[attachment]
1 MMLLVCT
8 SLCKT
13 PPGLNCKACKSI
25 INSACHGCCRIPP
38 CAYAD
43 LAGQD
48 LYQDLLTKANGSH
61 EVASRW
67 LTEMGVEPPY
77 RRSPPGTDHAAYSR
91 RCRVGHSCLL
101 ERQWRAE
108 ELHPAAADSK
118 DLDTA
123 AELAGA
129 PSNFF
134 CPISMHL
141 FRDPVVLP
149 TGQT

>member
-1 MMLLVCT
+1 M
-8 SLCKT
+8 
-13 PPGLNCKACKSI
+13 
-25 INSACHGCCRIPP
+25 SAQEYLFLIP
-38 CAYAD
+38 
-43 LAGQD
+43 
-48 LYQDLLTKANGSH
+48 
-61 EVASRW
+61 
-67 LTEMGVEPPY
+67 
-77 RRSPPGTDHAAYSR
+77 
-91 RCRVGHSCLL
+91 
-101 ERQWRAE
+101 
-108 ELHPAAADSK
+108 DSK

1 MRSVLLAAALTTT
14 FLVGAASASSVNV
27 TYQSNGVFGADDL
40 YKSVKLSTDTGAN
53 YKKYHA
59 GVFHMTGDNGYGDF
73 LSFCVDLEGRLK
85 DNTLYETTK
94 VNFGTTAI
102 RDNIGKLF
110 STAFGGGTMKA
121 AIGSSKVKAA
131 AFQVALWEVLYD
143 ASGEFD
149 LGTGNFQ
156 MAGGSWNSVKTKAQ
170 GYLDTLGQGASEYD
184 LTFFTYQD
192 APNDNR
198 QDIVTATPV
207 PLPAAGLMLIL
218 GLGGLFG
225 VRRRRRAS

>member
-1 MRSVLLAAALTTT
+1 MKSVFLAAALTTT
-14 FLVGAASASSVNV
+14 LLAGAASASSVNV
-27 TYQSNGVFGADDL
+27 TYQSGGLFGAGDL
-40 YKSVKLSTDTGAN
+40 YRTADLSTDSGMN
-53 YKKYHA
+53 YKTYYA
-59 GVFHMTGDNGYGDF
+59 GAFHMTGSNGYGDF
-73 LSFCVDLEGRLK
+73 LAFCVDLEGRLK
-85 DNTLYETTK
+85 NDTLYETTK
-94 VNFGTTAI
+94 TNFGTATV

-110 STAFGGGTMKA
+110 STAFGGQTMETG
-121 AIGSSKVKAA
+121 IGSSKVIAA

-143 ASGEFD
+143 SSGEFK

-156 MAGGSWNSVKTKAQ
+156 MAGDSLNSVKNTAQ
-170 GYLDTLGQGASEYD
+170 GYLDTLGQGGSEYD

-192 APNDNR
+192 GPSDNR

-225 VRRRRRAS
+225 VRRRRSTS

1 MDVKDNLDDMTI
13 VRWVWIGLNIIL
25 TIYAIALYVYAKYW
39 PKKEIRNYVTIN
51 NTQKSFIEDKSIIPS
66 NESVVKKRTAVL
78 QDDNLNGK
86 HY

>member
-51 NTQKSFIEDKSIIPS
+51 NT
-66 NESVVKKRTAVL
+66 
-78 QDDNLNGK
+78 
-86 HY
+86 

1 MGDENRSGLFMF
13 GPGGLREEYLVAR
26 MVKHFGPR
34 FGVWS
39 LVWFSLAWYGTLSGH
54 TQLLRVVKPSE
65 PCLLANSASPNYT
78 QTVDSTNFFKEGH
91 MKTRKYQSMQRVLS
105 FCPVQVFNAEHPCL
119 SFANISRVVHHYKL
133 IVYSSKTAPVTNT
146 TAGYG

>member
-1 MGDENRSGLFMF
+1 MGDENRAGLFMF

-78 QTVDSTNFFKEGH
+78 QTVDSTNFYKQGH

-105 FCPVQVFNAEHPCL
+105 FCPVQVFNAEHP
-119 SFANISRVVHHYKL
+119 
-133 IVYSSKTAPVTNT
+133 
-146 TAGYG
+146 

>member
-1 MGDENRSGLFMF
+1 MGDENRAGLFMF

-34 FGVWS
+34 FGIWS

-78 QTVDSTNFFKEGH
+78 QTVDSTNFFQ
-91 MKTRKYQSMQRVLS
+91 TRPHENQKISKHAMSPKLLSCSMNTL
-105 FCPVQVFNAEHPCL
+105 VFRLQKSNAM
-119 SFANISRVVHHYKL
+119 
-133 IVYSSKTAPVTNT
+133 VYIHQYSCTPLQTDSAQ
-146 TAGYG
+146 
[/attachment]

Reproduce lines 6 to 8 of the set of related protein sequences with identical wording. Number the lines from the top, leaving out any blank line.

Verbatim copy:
43 LAGQD
48 LYQDLLTKANGSH
61 EVASRW